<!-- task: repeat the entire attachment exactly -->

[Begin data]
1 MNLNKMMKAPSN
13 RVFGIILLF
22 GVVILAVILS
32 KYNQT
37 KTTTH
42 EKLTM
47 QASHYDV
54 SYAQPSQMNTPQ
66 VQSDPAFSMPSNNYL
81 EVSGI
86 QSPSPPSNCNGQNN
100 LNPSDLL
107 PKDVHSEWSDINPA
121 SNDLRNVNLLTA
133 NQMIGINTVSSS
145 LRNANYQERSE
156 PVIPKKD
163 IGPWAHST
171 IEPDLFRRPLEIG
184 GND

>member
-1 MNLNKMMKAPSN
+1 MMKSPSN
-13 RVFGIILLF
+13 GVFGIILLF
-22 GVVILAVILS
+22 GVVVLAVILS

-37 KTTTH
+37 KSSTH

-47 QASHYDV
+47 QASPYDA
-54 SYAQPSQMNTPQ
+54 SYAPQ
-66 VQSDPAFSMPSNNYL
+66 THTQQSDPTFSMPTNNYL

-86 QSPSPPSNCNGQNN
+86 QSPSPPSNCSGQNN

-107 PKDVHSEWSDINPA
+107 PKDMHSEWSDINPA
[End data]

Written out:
1 MNLNKMMKAPSN
13 RVFGIILLF
22 GVVILAVILS
32 KYNQT
37 KTTTH
42 EKLTM
47 QASHYDV
54 SYAQPSQMNTPQ
66 VQSDPAFSMPSNNYL
81 EVSGI
86 QSPSPPSNCNGQNN
100 LNPSDLL
107 PKDVHSEWSDINPA
121 SNDLRNVNLLTA
133 NQMIGINTVSSS
145 LRNANYQERSE
156 PVIPKKD
163 IGPWAHST
171 IEPDLFRRPLEIG
184 GND

>member
-1 MNLNKMMKAPSN
+1 MMKSPSN
-13 RVFGIILLF
+13 GVFGIILLF
-22 GVVILAVILS
+22 GVVVLAVILS

-37 KTTTH
+37 KSSTH

-47 QASHYDV
+47 QASPYDA
-54 SYAQPSQMNTPQ
+54 SYAPQ
-66 VQSDPAFSMPSNNYL
+66 THTQQSDPTFSMPTNNYL

-86 QSPSPPSNCNGQNN
+86 QSPSPPSNCSGQNN

-107 PKDVHSEWSDINPA
+107 PKDMHSEWSDINPA